9 votes

Are differentials on their own in stochastic calculus just an abuse of notation?

Differentials in stochastic calculus have very precise interpretations. The stochastic differential equation in differential form $$dX_t = \mu (t, X_t) dt + \sigma (t, X_t) dB_t$$ translates precisely ...
Jose Avilez's user avatar
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5 votes
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Is the stochastic integral process $\left(\int_{0}^{t}e^{-\lambda\left(t-s\right)}\mathrm{d}B_s\right)_{t\geq 0}$ a martingale?

The criterion you mentioned is certainly a sufficient condition, but not a necessary condition. So, let's go back to the basic. Let $M_t = \int_{0}^{t} e^{-\lambda (t-s)} \, \mathrm{d}B_s$. Then for $...
Sangchul Lee's user avatar
4 votes
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Computing the quadratic covariation $\langle B,B^2\rangle_t$ of a Brownian motion and its square

See first this discussion on how to obtain the quadratic variation of two Itô processes. By Itô's formula we obtain that $B_{t}^{2}$ follows the dynamics $$ B_{t}^{2} = \int_{0}^{t}ds + \int_{0}^{t}...
minginator's user avatar
3 votes
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Canonical lift of a smooth path as a rough path

Surely if $X_t$ is nice and smooth, then $\alpha > \frac{1}{2}$, but then $2\alpha > 1$, and wouldn't this degenerate into saying that $\mathbb{X}$ is constant? From the known result on Holder ...
Thomas Kojar's user avatar
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3 votes
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What is the solution to the SDE $X^x_t = B_t + \int_0^t \frac{x − X^x_s}{1-s} ds$

Setting $Z_t$ as what you did in your work, and then writing (2) in Differential form gives us that $$dX^x_t = xdt + dB_t - \frac{B_t}{(1-t)}dt + Z_tdt \tag{4}\label{eq4} $$ And (2) also gives us that ...
vinayak's user avatar
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2 votes
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Understanding stochastic integration with semimartingale as integrator: The locally bounded variation part.

Indeed, for each $\omega$ you get a different measure $\mu_g$. So the integral can be defined path-by-path: i.e. for a fixed $\omega$ $$\left( \int_a^b f(s) dA_s \right)(\omega) = \int_a^b f(\omega, s)...
Jose Avilez's user avatar
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2 votes

Weak Uniqueness of solution of SDE

We will add a few more details, let me know if you need more. Let $X_t$ and $Y_t$ be the strong solutions constructed from $\tilde{B}_t$ and $\hat{B}_t$, respectively, as above. Here they simply ...
Thomas Kojar's user avatar
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2 votes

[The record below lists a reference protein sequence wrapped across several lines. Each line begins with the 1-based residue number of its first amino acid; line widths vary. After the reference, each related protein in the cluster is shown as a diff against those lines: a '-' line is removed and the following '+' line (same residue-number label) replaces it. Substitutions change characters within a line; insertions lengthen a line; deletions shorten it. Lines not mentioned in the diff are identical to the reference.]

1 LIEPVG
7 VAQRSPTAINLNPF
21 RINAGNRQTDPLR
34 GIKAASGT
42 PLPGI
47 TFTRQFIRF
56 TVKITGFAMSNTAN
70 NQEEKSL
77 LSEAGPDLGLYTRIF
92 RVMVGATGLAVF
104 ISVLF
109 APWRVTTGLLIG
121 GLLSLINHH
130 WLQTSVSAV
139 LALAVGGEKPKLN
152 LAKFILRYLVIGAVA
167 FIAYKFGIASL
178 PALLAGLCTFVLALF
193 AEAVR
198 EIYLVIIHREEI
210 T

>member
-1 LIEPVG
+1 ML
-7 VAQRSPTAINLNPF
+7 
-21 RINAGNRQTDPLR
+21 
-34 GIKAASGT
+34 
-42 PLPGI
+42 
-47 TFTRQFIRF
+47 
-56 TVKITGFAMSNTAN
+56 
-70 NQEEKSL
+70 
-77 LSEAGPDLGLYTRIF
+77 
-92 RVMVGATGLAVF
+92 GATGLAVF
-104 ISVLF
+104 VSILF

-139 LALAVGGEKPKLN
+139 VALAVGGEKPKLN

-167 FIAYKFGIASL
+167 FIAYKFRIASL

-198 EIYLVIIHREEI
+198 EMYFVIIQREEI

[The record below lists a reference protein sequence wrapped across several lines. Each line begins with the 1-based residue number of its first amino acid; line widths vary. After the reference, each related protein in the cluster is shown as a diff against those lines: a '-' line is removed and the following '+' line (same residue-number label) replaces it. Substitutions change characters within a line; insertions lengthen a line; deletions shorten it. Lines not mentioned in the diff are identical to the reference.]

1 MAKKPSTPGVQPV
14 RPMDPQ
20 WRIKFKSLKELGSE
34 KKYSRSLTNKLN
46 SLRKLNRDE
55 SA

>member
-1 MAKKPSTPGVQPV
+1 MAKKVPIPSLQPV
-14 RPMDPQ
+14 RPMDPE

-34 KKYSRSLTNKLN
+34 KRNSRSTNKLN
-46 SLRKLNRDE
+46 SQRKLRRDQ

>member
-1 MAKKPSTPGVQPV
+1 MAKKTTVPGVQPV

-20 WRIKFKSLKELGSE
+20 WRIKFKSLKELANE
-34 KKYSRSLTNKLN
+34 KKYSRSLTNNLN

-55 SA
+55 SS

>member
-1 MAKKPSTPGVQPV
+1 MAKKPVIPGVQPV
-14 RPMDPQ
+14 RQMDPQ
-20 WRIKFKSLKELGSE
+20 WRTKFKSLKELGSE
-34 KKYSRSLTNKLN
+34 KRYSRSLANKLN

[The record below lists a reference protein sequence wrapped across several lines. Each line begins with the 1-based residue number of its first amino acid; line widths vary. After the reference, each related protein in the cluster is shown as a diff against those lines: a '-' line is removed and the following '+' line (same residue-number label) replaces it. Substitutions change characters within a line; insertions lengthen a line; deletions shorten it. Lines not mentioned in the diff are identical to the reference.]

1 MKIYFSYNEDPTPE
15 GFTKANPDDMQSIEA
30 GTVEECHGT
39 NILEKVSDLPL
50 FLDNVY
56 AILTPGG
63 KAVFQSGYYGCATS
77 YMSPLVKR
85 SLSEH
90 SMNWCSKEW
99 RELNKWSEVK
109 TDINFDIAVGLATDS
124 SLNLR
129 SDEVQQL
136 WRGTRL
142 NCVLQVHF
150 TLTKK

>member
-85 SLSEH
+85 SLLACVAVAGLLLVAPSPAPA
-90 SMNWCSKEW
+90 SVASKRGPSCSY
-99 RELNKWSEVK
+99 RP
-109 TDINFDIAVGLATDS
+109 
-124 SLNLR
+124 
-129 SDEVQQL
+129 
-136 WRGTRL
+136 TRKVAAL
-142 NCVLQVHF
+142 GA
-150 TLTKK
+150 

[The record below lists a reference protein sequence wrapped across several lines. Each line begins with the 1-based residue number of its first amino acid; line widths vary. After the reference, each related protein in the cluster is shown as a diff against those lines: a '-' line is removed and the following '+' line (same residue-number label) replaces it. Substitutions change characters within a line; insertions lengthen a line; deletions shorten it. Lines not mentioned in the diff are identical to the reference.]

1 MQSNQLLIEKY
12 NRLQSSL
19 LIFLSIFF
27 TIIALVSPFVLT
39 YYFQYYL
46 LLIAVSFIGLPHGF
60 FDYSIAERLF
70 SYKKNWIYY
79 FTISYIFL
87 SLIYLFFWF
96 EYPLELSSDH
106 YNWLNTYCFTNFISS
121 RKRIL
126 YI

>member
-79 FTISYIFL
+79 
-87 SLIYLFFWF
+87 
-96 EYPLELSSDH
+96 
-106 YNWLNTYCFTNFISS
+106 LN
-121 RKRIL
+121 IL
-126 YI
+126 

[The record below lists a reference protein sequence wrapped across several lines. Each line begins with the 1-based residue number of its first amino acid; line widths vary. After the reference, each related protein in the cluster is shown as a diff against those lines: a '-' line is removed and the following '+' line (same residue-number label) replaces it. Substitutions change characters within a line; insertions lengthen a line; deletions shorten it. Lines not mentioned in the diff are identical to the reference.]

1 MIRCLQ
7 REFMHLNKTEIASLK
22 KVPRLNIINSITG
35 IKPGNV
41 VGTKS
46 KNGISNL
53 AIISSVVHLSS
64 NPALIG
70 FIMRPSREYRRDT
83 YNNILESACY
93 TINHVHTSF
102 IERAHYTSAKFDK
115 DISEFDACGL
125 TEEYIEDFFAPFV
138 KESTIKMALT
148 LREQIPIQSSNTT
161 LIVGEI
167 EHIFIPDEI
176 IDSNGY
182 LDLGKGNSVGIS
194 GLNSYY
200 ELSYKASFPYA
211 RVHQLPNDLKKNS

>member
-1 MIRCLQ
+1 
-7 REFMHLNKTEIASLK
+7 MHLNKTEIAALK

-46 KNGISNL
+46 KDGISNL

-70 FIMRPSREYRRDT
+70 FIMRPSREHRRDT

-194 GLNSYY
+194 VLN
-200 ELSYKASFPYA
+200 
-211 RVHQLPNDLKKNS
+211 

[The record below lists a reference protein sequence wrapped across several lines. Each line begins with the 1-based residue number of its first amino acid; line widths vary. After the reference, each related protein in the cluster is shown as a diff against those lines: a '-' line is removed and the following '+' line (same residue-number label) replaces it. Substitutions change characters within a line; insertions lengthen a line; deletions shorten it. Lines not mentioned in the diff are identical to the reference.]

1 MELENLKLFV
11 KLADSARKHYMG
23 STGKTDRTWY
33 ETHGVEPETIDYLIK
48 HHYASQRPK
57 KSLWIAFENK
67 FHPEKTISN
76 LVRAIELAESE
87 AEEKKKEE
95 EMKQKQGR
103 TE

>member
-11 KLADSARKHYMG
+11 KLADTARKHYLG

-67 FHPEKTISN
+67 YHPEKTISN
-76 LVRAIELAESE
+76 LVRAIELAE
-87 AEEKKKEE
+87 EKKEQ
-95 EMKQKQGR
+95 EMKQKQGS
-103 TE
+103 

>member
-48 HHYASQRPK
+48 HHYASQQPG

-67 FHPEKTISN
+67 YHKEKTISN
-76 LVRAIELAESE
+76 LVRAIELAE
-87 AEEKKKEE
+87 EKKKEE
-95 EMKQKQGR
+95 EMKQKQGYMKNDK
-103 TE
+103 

Is the stochastic integral process $\left(\int_{0}^{t}e^{-\lambda\left(t-s\right)}\mathrm{d}B_s\right)_{t\geq 0}$ a martingale?

Define $A_t := \int_0^t e^{\lambda s} dB_s$. You are asking if $X_t := e^{-\lambda t} A_t$ is a martingale. By Ito's formula, we have \begin{align*} dX_t &= e^{-\lambda t} dA_t -\lambda e^{-\...
user6247850's user avatar
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1 vote

Book recommendation for stochastic integral wrt local martingales

I would suggest, that you consider "Brownian Motion, Martingales, and Stochastic Calculus " by Le Gall. He does not use the Reisz representation theorem to define the stochastic integral, ...
user123234's user avatar
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1 vote

Example of a process that yields a non-martingale

Easy example: $C_k = 1_{X_k > X_{k-1}}$. This is adapted because $X$ is adapted, but $\sum_{k=1}^n C_k (X_k-X_{k-1}) = \sum_{k=1}^n (X_k-X_{k-1})^+$ is non-decreasing and hence cannot be a ...
user6247850's user avatar
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1 vote
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Converse of a martingale transform theorem

Under the stated conditions, it is not true as you can easily construct a counterexample since you basically left the process $X$ to be unrestricted. For example, assume for simplicity that $C_{n}(\...
minginator's user avatar
1 vote

Using Ito's Lemma to take a stochastic integral

Please avoid to ask too many questions at the same time in future posts. Let's tackle the side questions first. First side question. I mean, why not ? If you have a stochastic variable $X_t$ itself ...
Abezhiko's user avatar
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1 vote
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Stochastic integration: Computing $\mathbb{E}[\exp(- \lambda \int_0^{t∧T_\epsilon}\frac{ds}{B_s^2}) ]$

The trick to being able to use the Optional Stopping Theorem here is to realize that, in the equation $\alpha (\alpha - 1) = 2\lambda$, we can always choose $\alpha < 0$. This implies $Y_t = (B_{t ...
user6247850's user avatar
  • 13.5k
1 vote

Verifying Ito isometry for simple stochastic processes

A simple process $\Phi = (\Phi_t)_{t\geq 0}\in\mathcal{E}$ is a process of the form $$\Phi_t = \sum_{i=0}^{n-1}U_i1_{(t_i,t_{i+1}]}(t)$$ where $0=t_0<\dots<t_n<\infty$ and $U_i\in b\mathcal{F}...
Wilfred Montoya's user avatar

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